I will also be recording clean with no effects and then compare that to running it through the suggested Amplitube Acoustic iOS app to see if and how much of a difference it makes and try to demonstrate what you get for $10 with that app.

It's going to take some time, so I might be able to have something up by the weekend.

I'll post back here with a link to the video and audio samples...so stay tuned! :)

photoshooter
12-29-2015, 01:35 PM
I played with mine briefly and yes it did seem "hot" but as soon as I turned on the amp in Amplitube it came right down. Of course I'm waiting for your impressions since my standards are much lower than yours ;)
The only other thing for now is that I need to put a shim in the clip so it hugs my soundboard tightly. Mine was sliding around a bit which made it sound like I was wrestling an alligator (I'm not exactly a graceful uke player). Come to think of it, I'm not much of an alligator wrestler either...

Booli
12-29-2015, 01:49 PM
I played with mine briefly and yes it did seem "hot" but as soon as I turned on the amp in Amplitube it came right down. Of course I'm waiting for your impressions since my standards are much lower than yours ;)
The only other thing for now is that I need to put a shim in the clip so it hugs my soundboard tightly. Mine was sliding around a bit which made it sound like I was wrestling an alligator (I'm not exactly a graceful uke player). Come to think of it, I'm not much of an alligator wrestler either...

On the one uke I tested it so far (my tenor Koa Fluke), I have an iPhone screen protector acting as a pickguard, and it was quite a snug fit. You might want to try that. I got a 5-pack of them at the dollar store a while back, and the adhesive does not mar the wood or leave a residue, but may have trouble sticking to a matte or satin finish.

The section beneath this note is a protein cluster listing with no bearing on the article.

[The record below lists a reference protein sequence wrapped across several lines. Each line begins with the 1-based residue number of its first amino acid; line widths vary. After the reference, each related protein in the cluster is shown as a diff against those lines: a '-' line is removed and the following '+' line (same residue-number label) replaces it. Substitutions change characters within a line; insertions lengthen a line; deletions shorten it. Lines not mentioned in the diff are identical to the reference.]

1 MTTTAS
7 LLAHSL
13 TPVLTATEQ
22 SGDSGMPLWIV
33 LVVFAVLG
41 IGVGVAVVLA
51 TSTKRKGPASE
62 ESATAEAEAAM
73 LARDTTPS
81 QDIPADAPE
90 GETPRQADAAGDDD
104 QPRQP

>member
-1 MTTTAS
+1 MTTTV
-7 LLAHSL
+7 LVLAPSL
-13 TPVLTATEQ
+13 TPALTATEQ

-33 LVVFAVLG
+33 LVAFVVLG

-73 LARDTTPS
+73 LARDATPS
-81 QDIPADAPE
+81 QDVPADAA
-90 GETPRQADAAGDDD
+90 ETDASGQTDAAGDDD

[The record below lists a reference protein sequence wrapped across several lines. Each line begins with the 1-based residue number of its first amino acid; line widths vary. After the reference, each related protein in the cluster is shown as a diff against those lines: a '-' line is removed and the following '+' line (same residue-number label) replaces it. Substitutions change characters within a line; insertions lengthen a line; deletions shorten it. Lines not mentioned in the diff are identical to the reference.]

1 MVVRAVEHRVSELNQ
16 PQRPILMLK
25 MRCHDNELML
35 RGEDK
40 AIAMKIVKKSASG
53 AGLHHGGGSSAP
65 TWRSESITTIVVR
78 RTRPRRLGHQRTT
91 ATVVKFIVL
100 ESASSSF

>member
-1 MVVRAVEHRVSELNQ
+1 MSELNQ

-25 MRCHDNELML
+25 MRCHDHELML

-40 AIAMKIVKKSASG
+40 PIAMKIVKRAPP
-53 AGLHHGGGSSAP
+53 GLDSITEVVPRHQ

Aside from that you could try some tape that has a low-tack adhesive, like painter's tape or 'magic tape' (not cellophane) Scotch tape, and if needed you could layer a few strips of tape to get the thickness you need.

OTHER kinds of tape will leave residue behind (Duct tape, packaging tape), and might have something in the adhesive that would otherwise be detrimental to the finish when removed.

[added] Or you could try a few small strips of tape on the underside of the pick-shaped plastic part, if you opt not to apply tape to your uke(s)...

I will test this device on several other instruments, as well as with routing the output into an amp from the line-out/headphone port - for if that test goes well, the iRig Acoustic could be used live in place of a permanently installed pickup (and moved across to other ukes/guitars as needed), but I'm not sure if/how much feedback there will be...

more later :shaka:

Tootler
12-30-2015, 05:49 AM
Looks a neat design but it would be much more generally useful if it terminated in a standard 1/4" jack so you could plug into a pre-amp or mixer then into your PA or recording device.